Viewed in a 10-season block, Friends becomes about much more than catchphrases and cute characters. It’s a document of a time in terms of its people, setting, and style, in such a way as to have become a touchstone, a telescope into a period in the same way, perhaps, that cast and concept shake-ups on Sesame Street become era defining for its audience. (The years we watched were the best because they best defined our pre-pubescence.) Friends, too, is a sign of our times, with its depiction of Gen X sensibilities and the 20-something adolescent. Nothing is ever easy, or at least sitcom-easy. Kauffman and Crane stick to their original motivations to evolve and shift the series by taking advantage of those moments when characters find themselves in the best possible positions of imminent change. In doing that, the show sometimes stretched plot lines over multiple episodes: Joey’s disappointment in Chandler over the Kathy (Paget Brewster) affair resolves itself after four episodes in Season Four, while Monica and Chandler’s relationship is kept secret while the couple works itself out as something viable for 14 episodes in Season Five. In the end, these friends take 10 years to seal their fates, and it’s only because of the time investing in them that their conclusions in the finale are so effective.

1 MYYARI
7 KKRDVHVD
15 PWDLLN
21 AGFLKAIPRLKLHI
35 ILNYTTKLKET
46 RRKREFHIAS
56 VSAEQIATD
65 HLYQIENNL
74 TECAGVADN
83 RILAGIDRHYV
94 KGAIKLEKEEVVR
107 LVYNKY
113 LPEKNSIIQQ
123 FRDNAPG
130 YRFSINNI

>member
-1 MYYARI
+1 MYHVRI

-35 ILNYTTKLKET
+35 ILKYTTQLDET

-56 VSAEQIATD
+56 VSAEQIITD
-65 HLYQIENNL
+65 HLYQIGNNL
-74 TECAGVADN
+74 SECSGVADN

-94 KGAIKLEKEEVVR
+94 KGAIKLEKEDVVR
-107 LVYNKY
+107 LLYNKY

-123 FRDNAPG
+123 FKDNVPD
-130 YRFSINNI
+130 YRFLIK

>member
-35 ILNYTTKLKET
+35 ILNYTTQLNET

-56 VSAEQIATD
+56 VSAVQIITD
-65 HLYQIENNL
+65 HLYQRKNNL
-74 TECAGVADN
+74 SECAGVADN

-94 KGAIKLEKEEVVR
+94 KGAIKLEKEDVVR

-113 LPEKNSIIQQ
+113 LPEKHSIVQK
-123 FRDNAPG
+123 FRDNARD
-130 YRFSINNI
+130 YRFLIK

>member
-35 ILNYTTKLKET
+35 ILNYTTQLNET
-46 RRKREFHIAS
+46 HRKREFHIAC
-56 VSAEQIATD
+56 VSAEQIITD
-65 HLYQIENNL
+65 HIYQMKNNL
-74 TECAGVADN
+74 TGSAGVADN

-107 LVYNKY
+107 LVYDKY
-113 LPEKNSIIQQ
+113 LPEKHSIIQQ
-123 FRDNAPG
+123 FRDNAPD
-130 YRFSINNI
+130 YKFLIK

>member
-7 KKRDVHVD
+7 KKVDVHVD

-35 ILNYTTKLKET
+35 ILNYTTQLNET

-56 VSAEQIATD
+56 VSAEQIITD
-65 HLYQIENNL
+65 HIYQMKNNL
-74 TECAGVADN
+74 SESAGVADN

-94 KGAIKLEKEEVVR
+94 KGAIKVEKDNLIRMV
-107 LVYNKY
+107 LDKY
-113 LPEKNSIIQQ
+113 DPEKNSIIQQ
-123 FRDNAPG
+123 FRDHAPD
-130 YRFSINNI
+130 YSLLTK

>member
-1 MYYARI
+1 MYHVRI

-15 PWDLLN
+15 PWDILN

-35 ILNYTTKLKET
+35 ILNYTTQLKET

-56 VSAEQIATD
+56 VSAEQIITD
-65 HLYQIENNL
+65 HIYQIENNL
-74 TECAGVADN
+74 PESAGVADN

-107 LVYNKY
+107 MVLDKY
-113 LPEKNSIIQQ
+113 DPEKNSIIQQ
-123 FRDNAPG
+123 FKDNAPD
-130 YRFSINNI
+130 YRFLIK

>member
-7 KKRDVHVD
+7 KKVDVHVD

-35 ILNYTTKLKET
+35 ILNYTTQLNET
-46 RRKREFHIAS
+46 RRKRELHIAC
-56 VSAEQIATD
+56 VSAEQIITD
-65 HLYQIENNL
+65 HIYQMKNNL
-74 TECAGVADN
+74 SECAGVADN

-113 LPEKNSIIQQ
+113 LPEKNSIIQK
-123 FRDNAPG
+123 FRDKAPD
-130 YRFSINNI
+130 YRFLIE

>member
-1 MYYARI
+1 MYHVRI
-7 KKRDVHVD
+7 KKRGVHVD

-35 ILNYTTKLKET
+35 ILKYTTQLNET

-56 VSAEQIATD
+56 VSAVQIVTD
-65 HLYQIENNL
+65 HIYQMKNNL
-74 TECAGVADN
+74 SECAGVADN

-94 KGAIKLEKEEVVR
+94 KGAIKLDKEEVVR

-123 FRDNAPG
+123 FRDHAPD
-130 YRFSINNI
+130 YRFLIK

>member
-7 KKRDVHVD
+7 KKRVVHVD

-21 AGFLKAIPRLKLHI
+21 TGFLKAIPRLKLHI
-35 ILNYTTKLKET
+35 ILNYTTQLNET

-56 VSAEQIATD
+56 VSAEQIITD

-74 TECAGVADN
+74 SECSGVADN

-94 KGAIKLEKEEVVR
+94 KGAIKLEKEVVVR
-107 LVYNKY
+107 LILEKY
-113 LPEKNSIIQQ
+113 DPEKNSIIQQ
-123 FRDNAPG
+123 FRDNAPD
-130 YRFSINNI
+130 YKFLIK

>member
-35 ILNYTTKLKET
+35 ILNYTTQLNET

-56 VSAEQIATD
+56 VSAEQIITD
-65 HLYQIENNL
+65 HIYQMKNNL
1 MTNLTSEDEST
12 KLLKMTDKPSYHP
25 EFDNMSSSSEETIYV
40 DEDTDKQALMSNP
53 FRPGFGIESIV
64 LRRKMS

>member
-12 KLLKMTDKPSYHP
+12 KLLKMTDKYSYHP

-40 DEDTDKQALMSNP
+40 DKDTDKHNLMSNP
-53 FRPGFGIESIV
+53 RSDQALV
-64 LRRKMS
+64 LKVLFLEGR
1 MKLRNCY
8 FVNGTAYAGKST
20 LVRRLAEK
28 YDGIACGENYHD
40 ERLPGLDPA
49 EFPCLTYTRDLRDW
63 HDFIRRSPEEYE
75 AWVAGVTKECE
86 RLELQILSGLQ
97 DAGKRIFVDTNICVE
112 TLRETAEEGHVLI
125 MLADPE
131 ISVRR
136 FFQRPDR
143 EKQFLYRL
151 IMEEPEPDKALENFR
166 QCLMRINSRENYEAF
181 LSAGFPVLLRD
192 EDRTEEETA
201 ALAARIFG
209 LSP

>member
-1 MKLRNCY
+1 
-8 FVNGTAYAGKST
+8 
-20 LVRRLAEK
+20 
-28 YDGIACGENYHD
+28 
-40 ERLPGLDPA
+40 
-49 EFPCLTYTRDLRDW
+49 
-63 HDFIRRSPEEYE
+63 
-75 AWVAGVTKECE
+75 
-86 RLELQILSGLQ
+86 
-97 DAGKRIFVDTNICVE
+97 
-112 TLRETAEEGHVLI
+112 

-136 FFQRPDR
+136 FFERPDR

Direct testament to the Friends ethos of decade-long deliberation on our most serious life choices comes with Ross’s failed marriage in the very first episode. Hasty decision-making didn’t work out—it takes three divorces by series end for Ross to understand that. Rachel, too, evolves from a 24-year-old runaway bride in Season One to a successful woman at 34 who still gets it wrong until the final moment, choosing Ross and love over Paris and career. And it’s because of that time spent getting to know who these people are and what they want and witnessing these judgment errors (and relating to them) that the show is what it is.
Kauffman and Crane are right during the finale commentary, when they talk about how fitting are the characters’ final arcs; that Ross (David Schwimmer) and Rachel (Jennifer Aniston) get together, that Monica (Courteney Cox Arquette) and Chandler (Matthew Perry) build their lives together as suburban parents, that Phoebe (Lisa Kudrow) and her new husband Mike (Paul Rudd) discuss babies and their unconventional (read: kooky) married life, that Joey (Matt Le Blanc) head off to LA to pursue his career.